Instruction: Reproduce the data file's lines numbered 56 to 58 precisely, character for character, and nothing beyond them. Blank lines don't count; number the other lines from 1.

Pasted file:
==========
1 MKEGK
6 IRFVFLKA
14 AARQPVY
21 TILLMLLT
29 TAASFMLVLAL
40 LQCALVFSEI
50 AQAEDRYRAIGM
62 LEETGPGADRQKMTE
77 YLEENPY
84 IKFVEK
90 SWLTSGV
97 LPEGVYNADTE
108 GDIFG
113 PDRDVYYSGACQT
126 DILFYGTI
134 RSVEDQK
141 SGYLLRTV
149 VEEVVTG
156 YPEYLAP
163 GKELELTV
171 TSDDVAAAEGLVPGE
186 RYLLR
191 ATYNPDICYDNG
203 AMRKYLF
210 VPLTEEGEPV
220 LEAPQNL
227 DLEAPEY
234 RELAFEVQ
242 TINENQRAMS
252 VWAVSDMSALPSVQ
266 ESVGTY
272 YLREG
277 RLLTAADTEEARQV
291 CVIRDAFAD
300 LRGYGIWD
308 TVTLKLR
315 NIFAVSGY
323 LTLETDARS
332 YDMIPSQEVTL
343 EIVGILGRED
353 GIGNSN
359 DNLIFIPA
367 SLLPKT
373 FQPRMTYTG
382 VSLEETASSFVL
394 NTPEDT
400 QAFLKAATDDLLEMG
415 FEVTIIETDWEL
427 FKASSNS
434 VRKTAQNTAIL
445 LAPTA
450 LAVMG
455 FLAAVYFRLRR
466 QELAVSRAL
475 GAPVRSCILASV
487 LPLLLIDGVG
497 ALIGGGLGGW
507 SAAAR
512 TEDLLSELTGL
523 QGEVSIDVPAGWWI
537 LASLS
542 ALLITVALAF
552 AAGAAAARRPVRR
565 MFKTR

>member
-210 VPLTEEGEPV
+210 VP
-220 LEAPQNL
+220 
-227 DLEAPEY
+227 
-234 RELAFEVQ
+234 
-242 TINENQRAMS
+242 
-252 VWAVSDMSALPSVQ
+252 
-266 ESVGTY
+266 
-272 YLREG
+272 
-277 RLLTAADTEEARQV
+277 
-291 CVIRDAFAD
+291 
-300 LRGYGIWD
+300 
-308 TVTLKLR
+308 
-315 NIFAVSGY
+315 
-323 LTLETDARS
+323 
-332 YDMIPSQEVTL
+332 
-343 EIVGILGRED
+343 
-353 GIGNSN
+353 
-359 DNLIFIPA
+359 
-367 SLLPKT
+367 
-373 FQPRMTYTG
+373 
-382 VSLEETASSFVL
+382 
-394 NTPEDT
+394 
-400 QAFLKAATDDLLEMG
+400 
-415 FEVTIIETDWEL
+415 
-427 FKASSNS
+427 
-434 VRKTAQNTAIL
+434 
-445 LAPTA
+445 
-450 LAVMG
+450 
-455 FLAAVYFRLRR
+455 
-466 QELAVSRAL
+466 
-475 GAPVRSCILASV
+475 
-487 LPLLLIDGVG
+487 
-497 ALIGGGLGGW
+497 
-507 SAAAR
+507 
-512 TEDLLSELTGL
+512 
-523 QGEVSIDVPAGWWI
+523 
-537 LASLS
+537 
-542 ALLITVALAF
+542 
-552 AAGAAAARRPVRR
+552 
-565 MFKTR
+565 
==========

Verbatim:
487 LPLLLIDGVG
497 ALIGGGLGGW
507 SAAAR